I am expecting the parent police any minute now. They are going to handcuff me and take me away to a remand centre. I will not be allowed back until I have memorised and can repeat word perfect all the recipes in Annabel Karmel’s Superfoods for Babies and Children. Every week I will be visited by a social worker who will sit in while I cook my children a meal. She – for it will be a she, of the prison warden variety, with big biceps and a sneer – will count the vegetable and fruit portions that my children receive and will watch, hawklike, to make sure they swallow every mouthful. I will then have to provide a meal plan for the coming week, a plan that contains oily fish (twice), low glycaemic carbohydrates, antioxidants in the form of tomatoes and blueberries, oatmeal porridge, organic dairy foods and five portions of fruit ‘n veg daily. This plan will not contain white flour or sugar, no hydrogenated fats, no E-numbers and nothing that originated in the deepfreeze section of the supermarket. If I don’t stick to my plan, the wardress will send in back-up troops in the form of fluffy but fearsome Gina Ford who will subject me to lectures on the linking of poor nutrition to ADHD, dismal school performance and the chance of my kids becoming hoodies. She will use the categorical imperative a lot, so I will have to beat her about the head with my unused copy of Organic Cooking for Kids. She will threaten to sue me and close down my blog, depriving sixteen people of their daily dose of joy, laughter and insightful commentary on world events.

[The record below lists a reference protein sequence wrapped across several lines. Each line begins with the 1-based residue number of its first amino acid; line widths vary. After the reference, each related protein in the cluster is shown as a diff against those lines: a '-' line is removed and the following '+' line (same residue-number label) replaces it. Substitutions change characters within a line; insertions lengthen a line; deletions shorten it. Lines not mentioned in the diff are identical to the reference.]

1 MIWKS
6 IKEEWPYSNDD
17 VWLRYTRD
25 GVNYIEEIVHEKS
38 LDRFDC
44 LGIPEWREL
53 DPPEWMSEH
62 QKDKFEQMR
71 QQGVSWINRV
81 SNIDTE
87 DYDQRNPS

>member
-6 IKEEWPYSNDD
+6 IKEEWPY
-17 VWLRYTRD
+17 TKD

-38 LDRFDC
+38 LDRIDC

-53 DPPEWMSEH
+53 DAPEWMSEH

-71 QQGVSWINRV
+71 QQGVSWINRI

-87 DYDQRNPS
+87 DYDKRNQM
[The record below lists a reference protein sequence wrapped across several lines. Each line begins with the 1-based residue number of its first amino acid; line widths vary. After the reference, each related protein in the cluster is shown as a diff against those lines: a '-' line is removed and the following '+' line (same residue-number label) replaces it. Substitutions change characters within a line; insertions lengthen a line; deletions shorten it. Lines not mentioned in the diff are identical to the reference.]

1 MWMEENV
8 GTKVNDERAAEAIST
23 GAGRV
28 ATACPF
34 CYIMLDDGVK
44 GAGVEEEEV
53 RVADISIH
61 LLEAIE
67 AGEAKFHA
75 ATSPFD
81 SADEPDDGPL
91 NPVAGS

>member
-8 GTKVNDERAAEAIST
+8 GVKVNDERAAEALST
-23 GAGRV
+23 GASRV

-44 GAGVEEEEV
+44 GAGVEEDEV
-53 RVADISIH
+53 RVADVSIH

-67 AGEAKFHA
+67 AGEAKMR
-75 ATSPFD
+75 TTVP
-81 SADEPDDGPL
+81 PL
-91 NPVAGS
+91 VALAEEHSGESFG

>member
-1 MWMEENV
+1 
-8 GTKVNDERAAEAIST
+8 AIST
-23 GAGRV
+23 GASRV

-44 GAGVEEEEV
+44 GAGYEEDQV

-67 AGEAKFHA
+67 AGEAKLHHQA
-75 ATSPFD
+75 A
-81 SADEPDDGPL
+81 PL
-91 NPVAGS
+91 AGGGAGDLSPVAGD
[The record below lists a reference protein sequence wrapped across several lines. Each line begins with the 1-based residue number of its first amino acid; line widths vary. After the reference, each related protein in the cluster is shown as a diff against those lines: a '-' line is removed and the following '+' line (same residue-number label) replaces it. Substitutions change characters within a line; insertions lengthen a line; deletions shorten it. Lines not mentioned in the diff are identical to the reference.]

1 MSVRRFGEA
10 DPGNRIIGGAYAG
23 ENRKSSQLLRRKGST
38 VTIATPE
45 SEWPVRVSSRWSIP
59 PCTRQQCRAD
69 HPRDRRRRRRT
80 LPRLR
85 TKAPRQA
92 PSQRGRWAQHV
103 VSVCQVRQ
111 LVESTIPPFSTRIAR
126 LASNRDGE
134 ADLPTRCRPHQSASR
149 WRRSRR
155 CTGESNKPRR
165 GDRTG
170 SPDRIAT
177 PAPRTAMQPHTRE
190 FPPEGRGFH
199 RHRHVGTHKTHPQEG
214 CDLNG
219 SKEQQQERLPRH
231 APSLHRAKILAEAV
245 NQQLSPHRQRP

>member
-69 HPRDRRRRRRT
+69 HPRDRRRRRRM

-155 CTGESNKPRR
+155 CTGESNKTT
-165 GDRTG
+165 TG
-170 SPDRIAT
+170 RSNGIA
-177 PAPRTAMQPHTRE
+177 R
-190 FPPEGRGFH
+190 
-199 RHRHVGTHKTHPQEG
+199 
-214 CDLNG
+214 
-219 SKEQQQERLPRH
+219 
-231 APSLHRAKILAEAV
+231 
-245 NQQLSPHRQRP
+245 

It’s that bad: I just gave my children cake for supper.